- Cognitive behavioral therapy.
- Family therapy.
- Individual counseling.
- Job therapy and training.
- Marriage counseling.
- Peer support systems.
They also tend to have more staff members with advanced degrees than methadone maintenance programs do, though fewer staff members in general. But since the success rates of outpatient programs are so low (less than 3% abstinence at a 90-day follow-up for drug-free programs following inpatient detox), reduced drug use, improved employment status, and reduced criminal activity are more realistic goals than sobriety for this treatment method.
Narcotics Anonymous (5-31% success rate)
Narcotics Anonymous (NA) is a 12-step program, meaning that it’s based on conforming to the ideas of accepting that:
- Substance use disorders are chronic, relapsing-remitting diseases.
- You have no control over your disease.
- Willpower alone isn’t enough to help you recover.
- Surrendering to a higher power is crucial to recovery, as is the support structure of the 12-step community.
- Being actively involved in NA is key.
Some people might be turned off by the religious aspects or the strict adherence to abstinence, but there is evidence that the longer you stay in NA, the longer people stayed sober. A study that followed people over three years of 12-step attendance showed that over time, people were 4.1 to 8.6 times more likely to abstain from drug use. However, 91% of people in NA did stop attending for a month or longer, according to the same study. People in NA also tend to stop and start attending meetings with regularity. This contributes to the lowered success rates.
The important takeaway is that if you want to make NA a part of your recovery plan, three or more meetings per week are associated with complete abstinence, while two meetings per week are associated with major increases in abstinence. In essence, when it comes to NA, more is more.
Ibogaine (13-66% success rate)
Ibogaine is a psychoactive drug that comes from the West African shrub iboga. In small doses, it is a mild stimulant, but in larger doses, it’s a psychedelic that can help people withdraw from opioids and eliminate cravings.
In the United States, it’s a Schedule I drug, meaning that it has no accepted medical use and a high potential for abuse, but international studies have shown its efficacy. A Mexican study showed that 20% of people treated with ibogaine made it more than six months without aftercare and relapsing. About 13% abstain from opioid abuse for over a year.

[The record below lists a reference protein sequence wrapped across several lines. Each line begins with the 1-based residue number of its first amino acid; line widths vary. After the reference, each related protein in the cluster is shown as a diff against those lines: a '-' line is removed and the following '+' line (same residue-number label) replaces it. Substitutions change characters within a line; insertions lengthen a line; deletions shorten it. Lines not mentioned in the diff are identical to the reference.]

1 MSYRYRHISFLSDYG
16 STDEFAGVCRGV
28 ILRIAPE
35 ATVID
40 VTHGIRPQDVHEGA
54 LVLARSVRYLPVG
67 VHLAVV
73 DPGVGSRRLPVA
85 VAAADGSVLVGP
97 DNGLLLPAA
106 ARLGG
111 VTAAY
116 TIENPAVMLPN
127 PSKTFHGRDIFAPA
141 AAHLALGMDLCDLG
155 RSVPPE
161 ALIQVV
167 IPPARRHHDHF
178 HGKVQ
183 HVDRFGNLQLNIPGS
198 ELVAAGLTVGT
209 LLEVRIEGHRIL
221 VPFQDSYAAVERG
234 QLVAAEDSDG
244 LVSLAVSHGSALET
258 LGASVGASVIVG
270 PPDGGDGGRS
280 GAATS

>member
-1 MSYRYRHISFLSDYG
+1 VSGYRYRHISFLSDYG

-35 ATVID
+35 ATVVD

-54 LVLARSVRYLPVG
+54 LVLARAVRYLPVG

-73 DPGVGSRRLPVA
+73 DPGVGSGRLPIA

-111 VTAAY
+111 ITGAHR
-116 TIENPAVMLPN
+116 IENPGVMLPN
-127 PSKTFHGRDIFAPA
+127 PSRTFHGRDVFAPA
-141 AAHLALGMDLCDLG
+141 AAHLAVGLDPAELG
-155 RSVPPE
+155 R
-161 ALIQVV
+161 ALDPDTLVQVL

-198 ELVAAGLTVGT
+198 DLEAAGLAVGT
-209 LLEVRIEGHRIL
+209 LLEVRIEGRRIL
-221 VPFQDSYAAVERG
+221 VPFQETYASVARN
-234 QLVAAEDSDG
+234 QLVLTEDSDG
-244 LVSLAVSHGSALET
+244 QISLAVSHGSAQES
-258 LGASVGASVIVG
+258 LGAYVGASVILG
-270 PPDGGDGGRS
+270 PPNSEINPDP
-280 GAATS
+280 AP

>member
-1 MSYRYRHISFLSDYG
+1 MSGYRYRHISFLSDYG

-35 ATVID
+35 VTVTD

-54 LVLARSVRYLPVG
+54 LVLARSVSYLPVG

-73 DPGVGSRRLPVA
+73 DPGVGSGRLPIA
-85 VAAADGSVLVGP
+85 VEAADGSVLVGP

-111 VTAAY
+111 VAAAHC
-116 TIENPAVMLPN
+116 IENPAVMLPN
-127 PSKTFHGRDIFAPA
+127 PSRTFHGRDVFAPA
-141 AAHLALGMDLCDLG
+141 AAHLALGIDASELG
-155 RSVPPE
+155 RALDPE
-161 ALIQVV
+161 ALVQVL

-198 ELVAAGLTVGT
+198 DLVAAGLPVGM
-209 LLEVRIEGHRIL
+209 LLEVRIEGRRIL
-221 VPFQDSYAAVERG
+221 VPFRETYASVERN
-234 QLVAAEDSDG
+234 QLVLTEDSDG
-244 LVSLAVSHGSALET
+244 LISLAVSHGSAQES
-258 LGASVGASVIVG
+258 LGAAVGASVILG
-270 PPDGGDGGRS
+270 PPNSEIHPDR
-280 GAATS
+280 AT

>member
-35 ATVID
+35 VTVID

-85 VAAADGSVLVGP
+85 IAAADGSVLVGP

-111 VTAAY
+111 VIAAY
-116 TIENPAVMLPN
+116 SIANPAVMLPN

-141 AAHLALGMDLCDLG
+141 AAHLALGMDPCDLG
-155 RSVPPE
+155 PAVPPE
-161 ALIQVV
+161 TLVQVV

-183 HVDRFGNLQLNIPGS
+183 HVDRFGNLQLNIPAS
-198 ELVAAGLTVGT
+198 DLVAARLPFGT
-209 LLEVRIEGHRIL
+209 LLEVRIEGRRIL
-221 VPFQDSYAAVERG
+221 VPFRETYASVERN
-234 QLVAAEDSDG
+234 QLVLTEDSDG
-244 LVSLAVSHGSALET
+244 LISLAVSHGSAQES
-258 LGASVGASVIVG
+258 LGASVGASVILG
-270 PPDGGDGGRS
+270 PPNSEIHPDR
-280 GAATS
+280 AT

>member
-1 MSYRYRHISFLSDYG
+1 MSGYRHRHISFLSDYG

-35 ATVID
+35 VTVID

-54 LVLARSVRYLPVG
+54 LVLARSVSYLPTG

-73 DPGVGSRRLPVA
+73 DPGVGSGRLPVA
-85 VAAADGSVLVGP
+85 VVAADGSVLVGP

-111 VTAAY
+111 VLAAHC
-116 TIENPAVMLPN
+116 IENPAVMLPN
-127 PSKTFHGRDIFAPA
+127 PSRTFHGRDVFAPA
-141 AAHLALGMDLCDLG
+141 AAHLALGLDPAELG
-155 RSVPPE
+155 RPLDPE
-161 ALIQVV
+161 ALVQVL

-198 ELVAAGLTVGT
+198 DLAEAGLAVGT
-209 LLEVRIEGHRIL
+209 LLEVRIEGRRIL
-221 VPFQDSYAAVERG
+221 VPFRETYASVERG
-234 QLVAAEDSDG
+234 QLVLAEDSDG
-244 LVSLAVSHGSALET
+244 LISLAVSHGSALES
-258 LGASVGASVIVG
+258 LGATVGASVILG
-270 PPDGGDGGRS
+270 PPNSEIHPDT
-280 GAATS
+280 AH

Then again, over 33% of people relapse in the first three months after treatment and about 0.3% or 1 in 300 people die from ibogaine treatment due to slowed heart rate, interactions with other substances, and liver damage. It’s also quite pricey; depending on the clinic you go to, treatment can cost between $2000 and $6500. Perhaps one day research will yield a safe (and American-accepted) version of ibogaine so that others can benefit from its effects.
Inpatient treatment (29-43% success rate)
Inpatient treatment takes place in a hospital and involves supervised detox by a medical team. Traditionally, it has lasted 28 days, but recent developments in substance use research have allowed for stays as short as three days and for much longer stays, as well. Usually, people who undergo inpatient treatment meet several criteria, including:
- Freebasing opioids or using them intravenously.
- Using other substances concurrently.
- Having medical or psychiatric illnesses.
- Having failed at outpatient treatment.
Some programs are therapy-based, meaning they focus on counseling, individual and family education, and behavioral training. These programs usually last 4-12 weeks but can last longer. Multimodal programs use a variety of services and techniques to help achieve recovery, including medical care, job training, family therapy, drug education, group and individual psychotherapy, and coping techniques.